At TEDxYouth@Manchester, genetics researcher Dan Davis introduces the audience to compatibility genes — key players in our immune system’s functioning, and the reason why it’s so difficult to transplant organs from person to person: one’s compatibility genes must match another’s for a transplant to take.
(Images from Davis’s talk, Drew Berry’s animations, and the TED-Ed lessons A needle in countless haystacks: Finding habitable worlds - Ariel Anbar and How we conquered the deadly smallpox virus - Simona Zompi)
Never really realized how much fat was inbetween organs too!
This is why people shouldn’t get discouraged when they first start losing weight. Its not gonna come off your tummy and thighs first its gonna come off between the organs.. where it shouldn’t be!
These visualizations are some of my biggest short-term motivators. They help me remember that a lot of the physical changes that occur from healthy habits are in parts we can’t see.
I couldn’t agree with Risa more. It’s easy to get discouraged when you feel like your hard work isn’t yielding any results, but things like this help me to remember that progress isn’t always visible. But that certainly doesn’t mean it isn’t occurring.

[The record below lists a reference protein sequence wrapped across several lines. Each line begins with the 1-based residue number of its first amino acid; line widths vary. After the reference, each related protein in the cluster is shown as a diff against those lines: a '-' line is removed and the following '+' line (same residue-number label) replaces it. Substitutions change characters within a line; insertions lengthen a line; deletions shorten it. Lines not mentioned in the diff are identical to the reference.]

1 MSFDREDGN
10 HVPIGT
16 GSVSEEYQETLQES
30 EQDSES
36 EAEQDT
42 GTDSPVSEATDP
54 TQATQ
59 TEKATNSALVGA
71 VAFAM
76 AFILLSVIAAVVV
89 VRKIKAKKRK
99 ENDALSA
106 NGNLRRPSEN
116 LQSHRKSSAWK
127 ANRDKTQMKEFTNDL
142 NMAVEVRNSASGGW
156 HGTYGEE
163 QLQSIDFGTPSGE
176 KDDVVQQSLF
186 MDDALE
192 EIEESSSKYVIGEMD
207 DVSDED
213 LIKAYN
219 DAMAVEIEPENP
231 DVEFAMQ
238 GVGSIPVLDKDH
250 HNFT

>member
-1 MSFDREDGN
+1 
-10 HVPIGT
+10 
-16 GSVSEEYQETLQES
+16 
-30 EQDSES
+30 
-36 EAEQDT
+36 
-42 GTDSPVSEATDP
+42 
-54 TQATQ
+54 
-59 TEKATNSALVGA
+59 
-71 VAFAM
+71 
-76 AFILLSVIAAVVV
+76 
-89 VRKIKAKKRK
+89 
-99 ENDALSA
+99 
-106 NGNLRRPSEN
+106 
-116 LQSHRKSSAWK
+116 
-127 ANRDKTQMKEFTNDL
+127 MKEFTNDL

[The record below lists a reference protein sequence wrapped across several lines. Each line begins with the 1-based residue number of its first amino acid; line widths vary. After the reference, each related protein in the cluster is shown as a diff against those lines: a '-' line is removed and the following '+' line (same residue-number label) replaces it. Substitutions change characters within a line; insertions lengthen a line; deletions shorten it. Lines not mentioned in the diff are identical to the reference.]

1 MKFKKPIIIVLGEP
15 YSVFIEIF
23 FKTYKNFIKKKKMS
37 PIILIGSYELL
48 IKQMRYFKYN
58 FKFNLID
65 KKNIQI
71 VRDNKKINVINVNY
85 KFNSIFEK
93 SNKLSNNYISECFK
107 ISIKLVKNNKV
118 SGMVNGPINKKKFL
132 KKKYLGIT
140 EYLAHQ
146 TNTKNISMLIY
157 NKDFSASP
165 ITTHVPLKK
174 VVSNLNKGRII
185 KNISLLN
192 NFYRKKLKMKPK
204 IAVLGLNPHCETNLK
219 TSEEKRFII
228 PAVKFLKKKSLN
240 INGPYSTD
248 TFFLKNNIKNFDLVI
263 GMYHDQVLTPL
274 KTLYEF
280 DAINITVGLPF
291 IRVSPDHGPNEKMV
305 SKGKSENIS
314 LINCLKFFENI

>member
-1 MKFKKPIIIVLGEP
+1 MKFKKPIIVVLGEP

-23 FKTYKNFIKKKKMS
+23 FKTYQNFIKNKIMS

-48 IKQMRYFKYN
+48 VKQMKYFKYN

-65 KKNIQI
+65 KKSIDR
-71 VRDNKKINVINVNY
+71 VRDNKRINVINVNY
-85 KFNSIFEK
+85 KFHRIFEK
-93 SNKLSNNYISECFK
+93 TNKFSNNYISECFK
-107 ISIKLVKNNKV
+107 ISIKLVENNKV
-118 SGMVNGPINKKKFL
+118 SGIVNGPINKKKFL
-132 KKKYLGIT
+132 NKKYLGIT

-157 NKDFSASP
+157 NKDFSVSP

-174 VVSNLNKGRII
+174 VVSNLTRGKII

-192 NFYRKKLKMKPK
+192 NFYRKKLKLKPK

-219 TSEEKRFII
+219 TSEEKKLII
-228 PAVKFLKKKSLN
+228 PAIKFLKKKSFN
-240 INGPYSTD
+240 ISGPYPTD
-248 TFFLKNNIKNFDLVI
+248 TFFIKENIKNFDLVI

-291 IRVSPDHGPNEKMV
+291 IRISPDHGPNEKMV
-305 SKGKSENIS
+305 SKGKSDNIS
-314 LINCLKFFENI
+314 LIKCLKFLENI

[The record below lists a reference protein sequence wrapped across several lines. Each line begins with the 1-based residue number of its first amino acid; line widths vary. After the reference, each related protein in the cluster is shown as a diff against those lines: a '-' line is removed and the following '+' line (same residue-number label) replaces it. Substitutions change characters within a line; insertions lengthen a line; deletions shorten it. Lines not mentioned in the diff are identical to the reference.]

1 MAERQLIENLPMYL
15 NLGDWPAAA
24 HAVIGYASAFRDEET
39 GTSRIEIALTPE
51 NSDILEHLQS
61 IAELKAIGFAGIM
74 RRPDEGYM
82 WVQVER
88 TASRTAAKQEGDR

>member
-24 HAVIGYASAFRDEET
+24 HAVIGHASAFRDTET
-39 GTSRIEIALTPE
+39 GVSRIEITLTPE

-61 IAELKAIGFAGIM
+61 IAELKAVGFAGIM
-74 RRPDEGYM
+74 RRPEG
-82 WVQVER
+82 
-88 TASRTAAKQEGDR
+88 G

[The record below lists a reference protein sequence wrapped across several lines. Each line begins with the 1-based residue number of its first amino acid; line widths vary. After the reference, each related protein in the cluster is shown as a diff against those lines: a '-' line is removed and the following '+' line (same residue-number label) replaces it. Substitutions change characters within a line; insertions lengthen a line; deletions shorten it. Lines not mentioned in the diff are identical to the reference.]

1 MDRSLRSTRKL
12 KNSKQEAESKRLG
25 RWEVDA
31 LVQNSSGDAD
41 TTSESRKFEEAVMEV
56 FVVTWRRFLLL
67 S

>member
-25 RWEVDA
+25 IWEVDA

- serious complication of inflammatory bowel disease and infectious colitis
- plain AXR shows dilated bowel loops, diameter >6cm
- impending perforation = surgical emergency
- mortality high 15-25%
Hoy, 29 de julio, se cumple un aniversario más de la muerte de unos de los más grandes personajes de la Argentina del siglo XX. Hace exactamente 11 años, se quitaba la vida de un disparo (por las dificultades económicas de su Fundación y creyendo que así el país tomaría conciencia del mal…
A hairy death
Apoptosis or programmed cell death is an essential part of life. For example, it’s critical to human development. Where would we be if every fetal cell survived? Some cells must die to form, say, our fingers and toes; others must perish to shape our functional brains.
Cells frequently commit suicide for the good of the whole. They may become apoptotic in response to viruses or gene mutations in order to prevent further damage. Menstruation relies upon programmed cell death.
Apoptosis may be necessary, but it’s not necessarily pretty. Above is a scanning electron micrograph of several cultured HeLa cancer cells. The cell at the center is undergoing apoptosis. During the process, the cell’s cytoskeleton breaks up, causing the outer membrane to bulge and decouple. The resulting wart-like structures are called blebs, which eventually break off and are consumed by phagocytic cells for recycling.